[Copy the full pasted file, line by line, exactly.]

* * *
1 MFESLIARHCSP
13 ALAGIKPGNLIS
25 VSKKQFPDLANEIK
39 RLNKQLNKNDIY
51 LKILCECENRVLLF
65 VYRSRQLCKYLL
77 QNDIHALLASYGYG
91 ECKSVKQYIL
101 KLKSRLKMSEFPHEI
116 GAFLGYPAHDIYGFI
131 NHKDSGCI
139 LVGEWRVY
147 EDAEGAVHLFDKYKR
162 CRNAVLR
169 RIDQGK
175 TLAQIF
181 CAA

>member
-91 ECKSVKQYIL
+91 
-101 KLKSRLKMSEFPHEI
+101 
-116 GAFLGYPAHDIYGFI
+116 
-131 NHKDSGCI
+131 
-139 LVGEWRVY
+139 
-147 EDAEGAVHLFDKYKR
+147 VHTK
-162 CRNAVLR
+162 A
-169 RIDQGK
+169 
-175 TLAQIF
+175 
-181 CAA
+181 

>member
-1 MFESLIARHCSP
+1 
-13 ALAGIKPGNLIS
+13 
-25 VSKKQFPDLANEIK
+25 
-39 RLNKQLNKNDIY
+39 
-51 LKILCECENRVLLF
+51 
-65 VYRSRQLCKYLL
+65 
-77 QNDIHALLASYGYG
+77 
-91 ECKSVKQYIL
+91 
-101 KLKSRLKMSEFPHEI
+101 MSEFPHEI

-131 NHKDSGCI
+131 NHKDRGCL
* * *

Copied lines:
1 MFESLIARHCSP
13 ALAGIKPGNLIS
25 VSKKQFPDLANEIK
39 RLNKQLNKNDIY
51 LKILCECENRVLLF
65 VYRSRQLCKYLL
77 QNDIHALLASYGYG
91 ECKSVKQYIL
101 KLKSRLKMSEFPHEI
116 GAFLGYPAHDIYGFI
131 NHKDSGCI
139 LVGEWRVY
147 EDAEGAVHLFDKYKR
162 CRNAVLR
169 RIDQGK
175 TLAQIF
181 CAA

>member
-91 ECKSVKQYIL
+91 
-101 KLKSRLKMSEFPHEI
+101 
-116 GAFLGYPAHDIYGFI
+116 
-131 NHKDSGCI
+131 
-139 LVGEWRVY
+139 
-147 EDAEGAVHLFDKYKR
+147 VHTK
-162 CRNAVLR
+162 A
-169 RIDQGK
+169 
-175 TLAQIF
+175 
-181 CAA
+181 

>member
-1 MFESLIARHCSP
+1 
-13 ALAGIKPGNLIS
+13 
-25 VSKKQFPDLANEIK
+25 
-39 RLNKQLNKNDIY
+39 
-51 LKILCECENRVLLF
+51 
-65 VYRSRQLCKYLL
+65 
-77 QNDIHALLASYGYG
+77 
-91 ECKSVKQYIL
+91 
-101 KLKSRLKMSEFPHEI
+101 MSEFPHEI

-131 NHKDSGCI
+131 NHKDRGCL